The carbapenem-nonsusceptibility rate among K. pneumoniae isolates remained at 3%–4% throughout 2006–2015; however, as with a 2016 study (6), we detected a recent decrease in the rate of carbapenem resistance in K. pneumoniae in Region 2, which includes New York. In contrast, the rates of carbapenem resistance and nonsusceptibility in E. cloacae complex increased nationwide during the last decade, reaching >4% nonsusceptibility and 2.5% resistance in 2014–2015. Also, the proportion of intermediate carbapenem-nonsusceptible isolates was higher for E. cloacae complex (46%) than K. pneumoniae (9%) isolates.
CRE trends during 2006–2015 in the VHA recapitulate the epidemic of carbapenem-resistant K. pneumoniae in the United States and indicate that a “second epidemic” of carbapenem-resistant E. cloacae complex appears to be unfolding. In the United States, the predominant carbapenem-resistant K. pneumoniae genotype is sequence type (ST) 258, which is associated with Tn4401, a mobile genetic element containing blaKPC (7). In contrast, the genetic background of carbapenem-resistant E. cloacae complex is not well defined. Analysis of carbapenem-resistant E. cloacae from the US Midwest and New York, NY, demonstrated dissemination of E. cloacae complex ST171 harboring the blaKPC-3 gene (2,3,8). Further analysis demonstrated that ST171 was associated with a Tn4401 variant within a pBK30683-like plasmid; however, various other plasmids in Enterobacter spp. also harbor blaKPC-3 (4). Of note, in a northeastern US hospital, one third of carbapenem-resistant E. cloacae contained carbapenemases and the rest harbored cephalosporinases, usually only AmpC (9). Nevertheless, we hypothesize that E. cloacae complex contains genotypes with epidemic potential associated with increasing rates of carbapenem resistance observed in the VHA.
The scope of this study did not include molecular characterization, so we could not determine emerging genotypes or detect outbreaks at individual facilities. Also, nonuniform susceptibility testing and interpretation throughout the VHA may affect reporting of CRE. Although criteria for interpretation of carbapenem susceptibility changed during the past decade, the revised breakpoints do not appear to have a major effect on resistance rates in Klebsiella and Enterobacter spp., according to other surveillance data (10). Despite these limitations, the VHA may serve as a vantage point for detecting nationwide trends in antimicrobial drug resistance. Integration of susceptibility testing with molecular characterization at the VHA may help elucidate the changing epidemiology of CRE in the United States.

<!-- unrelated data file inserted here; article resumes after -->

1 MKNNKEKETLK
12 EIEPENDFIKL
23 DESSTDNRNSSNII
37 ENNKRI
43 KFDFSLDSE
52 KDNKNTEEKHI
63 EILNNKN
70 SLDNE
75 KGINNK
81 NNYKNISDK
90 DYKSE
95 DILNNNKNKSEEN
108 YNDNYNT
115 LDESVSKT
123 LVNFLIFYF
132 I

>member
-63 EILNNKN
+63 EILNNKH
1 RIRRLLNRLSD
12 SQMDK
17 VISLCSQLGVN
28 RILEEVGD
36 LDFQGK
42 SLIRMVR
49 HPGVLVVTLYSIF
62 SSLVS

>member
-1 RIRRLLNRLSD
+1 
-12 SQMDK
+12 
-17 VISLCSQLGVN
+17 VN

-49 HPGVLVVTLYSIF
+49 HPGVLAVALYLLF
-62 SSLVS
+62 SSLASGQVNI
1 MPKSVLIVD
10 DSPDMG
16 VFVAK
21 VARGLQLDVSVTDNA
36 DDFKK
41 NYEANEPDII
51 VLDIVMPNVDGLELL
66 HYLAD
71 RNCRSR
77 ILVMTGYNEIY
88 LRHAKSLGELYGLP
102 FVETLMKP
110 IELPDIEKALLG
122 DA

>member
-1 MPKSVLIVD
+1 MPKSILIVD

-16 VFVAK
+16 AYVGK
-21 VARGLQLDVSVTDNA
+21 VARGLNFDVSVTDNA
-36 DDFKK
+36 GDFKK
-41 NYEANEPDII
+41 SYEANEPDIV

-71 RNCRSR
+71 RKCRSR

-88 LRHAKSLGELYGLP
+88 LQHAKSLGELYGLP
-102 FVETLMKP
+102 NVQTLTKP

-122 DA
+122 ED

Dr. Wilson is a researcher at the Louis Stokes Cleveland Department of Veterans Affairs Medical Center in Cleveland, Ohio, USA. Her main research interest is the use of healthcare databases to study infectious diseases in the elderly.
This work was approved by the Institutional Review Board at the Louis Stokes Cleveland Department of Veterans Affairs Medical Center.
This work was supported in part by the National Institutes of Health through the Clinical and Translational Science Collaborative of Cleveland (UL1TR000439), National Institute for Allergy and Infectious Disease (R01AI100560, R01AI063517, R21AI114508, and R01AI072219), and VA Research and Development Office (BX001974) and by the VISN 10 Geriatrics Research, Education and Clinical Center. The content is solely the responsibility of the authors and does not necessarily represent the official views of the National Institutes of Health or the Department of Veterans Affairs.